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Hakka in Mississauga

Has anyone been to both the Ming Room and Bao-Shin in Mississauga, and if so, which one did you prefer? Or, if you were at either, what did you think? And finally, are there any other Hakka restaurants in Mississauga you would recommend? Thanks.

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  1. I have not ate at the Bao-Shin, but have gone to the Ming Room - pretty good chow. You have to try Eddies Wok n Roll on Erin Mills Parkway/Millcreek AWESOME!! I work down the road, but will shortly be transferring out of town and will make the drive - ITS WORTH THE DRIVE FROM ACTON.

    My fav is the Manchurian chicken - YUM

    2 Replies
    1. re: Foodrecula

      i'd have to agree...we used to go to Ming Room quite often but since going to Eddie's haven't been back - PLUS, Eddies is very nice inside, which is uncommon for such restaurants, i've found most of them to be quite run-down
      and we love the sweet and sour manchurian chicken!
      definitely check this place out, its only a block away from Ming Room

      1. re: apple_pie

        After hearing much buzz about Eddie's and I was pretty disppointed. Service was not great and but I understand they were busy for a Sat night. Started with the shrimp wanton's very average. Ditto for the hukka chicken noddles ... to me this was the same stuff every "Indian-Chinese" place serves. The Chilli fish was pretty good not overly spicy. The manchurian tofu was bad - the tofu was way to damp with water and was swiming in a pool of boring sauce. The waitress noticed we didn't eat much of it and were not taking it home like the other remaining food dishes. She did ask if we like it and I said no and explained why...she just shurged her shoulders.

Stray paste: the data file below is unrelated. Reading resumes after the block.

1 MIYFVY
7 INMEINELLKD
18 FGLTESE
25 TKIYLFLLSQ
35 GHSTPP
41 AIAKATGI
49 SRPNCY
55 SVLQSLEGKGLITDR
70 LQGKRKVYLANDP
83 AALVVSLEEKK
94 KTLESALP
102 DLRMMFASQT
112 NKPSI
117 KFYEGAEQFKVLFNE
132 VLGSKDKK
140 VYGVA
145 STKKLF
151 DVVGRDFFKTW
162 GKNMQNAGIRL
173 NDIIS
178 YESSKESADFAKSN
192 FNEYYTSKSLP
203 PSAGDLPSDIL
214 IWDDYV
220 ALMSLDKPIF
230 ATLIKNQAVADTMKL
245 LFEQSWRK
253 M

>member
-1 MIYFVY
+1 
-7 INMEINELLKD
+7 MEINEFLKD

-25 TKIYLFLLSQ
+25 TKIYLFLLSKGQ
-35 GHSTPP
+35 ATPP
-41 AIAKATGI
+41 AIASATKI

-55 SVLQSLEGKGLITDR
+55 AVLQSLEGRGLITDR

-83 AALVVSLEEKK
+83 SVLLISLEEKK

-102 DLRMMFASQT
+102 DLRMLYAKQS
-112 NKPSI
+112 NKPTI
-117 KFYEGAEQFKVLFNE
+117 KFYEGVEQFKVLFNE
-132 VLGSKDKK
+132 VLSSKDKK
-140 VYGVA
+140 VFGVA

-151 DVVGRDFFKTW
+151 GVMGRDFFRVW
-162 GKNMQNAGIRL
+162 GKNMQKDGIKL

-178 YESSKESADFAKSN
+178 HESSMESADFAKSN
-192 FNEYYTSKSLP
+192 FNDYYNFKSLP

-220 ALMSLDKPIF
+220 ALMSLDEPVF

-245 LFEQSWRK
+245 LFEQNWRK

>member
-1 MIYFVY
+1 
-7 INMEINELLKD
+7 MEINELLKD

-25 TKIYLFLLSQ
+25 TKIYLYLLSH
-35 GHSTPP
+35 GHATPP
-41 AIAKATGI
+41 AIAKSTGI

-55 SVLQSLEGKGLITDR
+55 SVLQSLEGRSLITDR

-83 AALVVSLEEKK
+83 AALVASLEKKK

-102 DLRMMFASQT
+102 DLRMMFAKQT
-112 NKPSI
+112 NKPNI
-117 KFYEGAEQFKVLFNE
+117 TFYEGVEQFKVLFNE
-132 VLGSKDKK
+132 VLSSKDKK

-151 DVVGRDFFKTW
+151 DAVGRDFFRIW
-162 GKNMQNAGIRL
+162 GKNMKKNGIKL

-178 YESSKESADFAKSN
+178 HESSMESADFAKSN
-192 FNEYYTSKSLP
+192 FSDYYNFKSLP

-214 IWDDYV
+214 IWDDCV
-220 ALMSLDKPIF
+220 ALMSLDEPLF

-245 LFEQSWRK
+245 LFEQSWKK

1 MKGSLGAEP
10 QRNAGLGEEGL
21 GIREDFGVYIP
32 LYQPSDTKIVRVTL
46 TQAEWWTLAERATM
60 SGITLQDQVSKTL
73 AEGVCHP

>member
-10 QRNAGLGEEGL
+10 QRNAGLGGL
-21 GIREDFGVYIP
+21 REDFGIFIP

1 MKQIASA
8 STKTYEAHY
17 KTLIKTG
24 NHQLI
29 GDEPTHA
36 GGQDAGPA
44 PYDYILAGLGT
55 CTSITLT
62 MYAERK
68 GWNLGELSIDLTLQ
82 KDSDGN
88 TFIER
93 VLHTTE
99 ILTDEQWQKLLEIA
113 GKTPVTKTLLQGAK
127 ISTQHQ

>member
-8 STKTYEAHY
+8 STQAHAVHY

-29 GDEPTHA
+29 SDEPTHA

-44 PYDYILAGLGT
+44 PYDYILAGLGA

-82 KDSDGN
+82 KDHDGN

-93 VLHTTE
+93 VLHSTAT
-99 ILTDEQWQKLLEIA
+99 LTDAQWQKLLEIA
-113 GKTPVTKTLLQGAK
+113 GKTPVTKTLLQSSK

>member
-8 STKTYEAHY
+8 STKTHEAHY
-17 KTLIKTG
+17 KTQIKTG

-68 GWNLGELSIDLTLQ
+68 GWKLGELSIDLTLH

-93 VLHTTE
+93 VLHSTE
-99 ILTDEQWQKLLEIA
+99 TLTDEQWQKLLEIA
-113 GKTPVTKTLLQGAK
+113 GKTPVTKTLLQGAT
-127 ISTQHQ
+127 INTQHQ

I would not repeat.

    2. I would suggest Faley's in Etobicoke for the best Indian-style Hakka (I assume this is what you're looking for, not the blander Hakka that originates from the mainland).

      Personally, I prefer his brother's place, Hot Wok, in Scarborough, and I travel from Bathurst&Steeles once a week to eat there. The food is outstanding, the food flavours well defined and unique, the atmosphere and service is beyond compare.
      The owners are possibly the friendliest and chattiest of any restaurant in the GTA, and always willing to cook the food to suit your tastes (and they have the experience to do it properly).

      If you don't enjoy spices, Indian and others, or if you want standard Chinese fare, like spring rolls and ma-po tofu and chow mein, go to one of the dozens of average Chinese places that do these things near wherever you live.

      1 Reply
      1. re: waky

        I apologize for bumping this old thread, but I just wanted to thank waky for recommending Hot Wok. I visit the GTA from Michigan a few times per year, just for the food. I'm always looking for Hakka, and have tried a number of the Indo-Chinese Hakka restaurants in the GTA. But Hot Wok was, by far, the best yet. Thoughtful preparation, excellent flavours, fresh high-quality food.

        I also tried Faley, but it was mediocre compared to Hot Wok. It's worth the trek to Scarborough for Hot Wok's chilli chicken and tangra chicken!

      2. Anyone been to the Hakka place in the same plaza as Kumai and Nirvana on Brunel off Hurontario just south of Britannia?

        2 Replies